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Google Think Insights | April 1, 2014

The Role of Digital in TV Research, Fanship and Viewing

Digital platforms are changing the way today’s viewer experiences television. From sharing the new viral Jimmy Kimmel Live video to watching the promo for the premiere of The Walking Dead to searching for the actor who plays the funny cop on Brooklyn Nine-Nine, one thing is clear: There are more ways than ever for TV audiences to research, participate in and access television content.

With 90% of TV viewers visiting YouTube and Google Search, we looked at search activity, video views and engagement metrics to help us understand how viewers are using these platforms. Looking at a broad sample of 100 network and cable shows, we found that the corresponding online behavior is a clear indicator of a show’s popularity, as evidenced by a positive correlation between these activities and live plus three-day viewership. In this paper, we examine how viewers engage with and seek out these experiences on Google and YouTube, as well as the insights we can gain from their activities.

TV-related activity on Google and YouTube has grown year-over-year (YoY). Not only have searches across Google and YouTube grown, but there has also been a rise in video views, watch time and engagement on YouTube from 2012 to 2013, suggesting that TV viewers are increasingly using these platforms to interact with fellow fans and engage with a show.

While viewers continue to turn to multiple devices for television-related content, the query growth across Google and YouTube in the television category is driven by mobile and tablet, exceeding 100% on both of these devices.

Summary

Digital platforms have fundamentally changed the way TV viewers research, participate in and access their favorite shows. Search, video and engagement activities, which show a positive correlation to viewership, can provide additional insight into a show’s popularity. Here we summarize our key observations across Google and YouTube:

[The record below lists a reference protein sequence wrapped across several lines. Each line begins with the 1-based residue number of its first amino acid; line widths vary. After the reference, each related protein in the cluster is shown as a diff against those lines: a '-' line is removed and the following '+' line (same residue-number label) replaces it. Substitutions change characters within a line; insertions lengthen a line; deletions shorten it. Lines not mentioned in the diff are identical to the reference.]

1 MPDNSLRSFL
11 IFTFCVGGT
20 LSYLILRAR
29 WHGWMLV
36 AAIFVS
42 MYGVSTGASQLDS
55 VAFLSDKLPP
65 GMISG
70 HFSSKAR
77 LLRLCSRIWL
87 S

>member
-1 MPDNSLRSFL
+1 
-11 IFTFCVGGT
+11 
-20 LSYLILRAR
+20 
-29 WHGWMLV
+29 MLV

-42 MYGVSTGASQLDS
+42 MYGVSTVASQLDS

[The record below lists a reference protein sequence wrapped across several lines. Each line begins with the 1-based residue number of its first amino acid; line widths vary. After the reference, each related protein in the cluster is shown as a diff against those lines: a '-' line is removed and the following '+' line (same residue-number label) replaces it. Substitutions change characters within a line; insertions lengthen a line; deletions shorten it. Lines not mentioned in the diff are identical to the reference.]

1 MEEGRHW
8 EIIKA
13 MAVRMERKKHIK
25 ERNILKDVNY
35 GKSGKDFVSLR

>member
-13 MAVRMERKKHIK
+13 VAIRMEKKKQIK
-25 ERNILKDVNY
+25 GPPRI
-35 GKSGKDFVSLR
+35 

Research

We see online television activity growth in the YoY increase in TV-related queries on Google and YouTube, and a rise in watch time, engagement with, and views of TV-related videos on YouTube.

Across the board, viewers are starting their research well before a premiere, with activity continuing several weeks beyond the premiere.

Participation

TV audiences often look to go “beyond-the-episode” on YouTube.

YouTube’s subscribers are fans who actively engage with a show and other fans, and they’re often key in spreading the word.

YouTube users engage with their favorite shows through discussion and creation of new related content.

Access

Time shifting is here to stay, with catch-up behavior starting well before new seasons and continuing after episode premieres.

Sunday may be the most popular day of the week to both stream and catch up on shows.

See complete report findings on Google Think Insights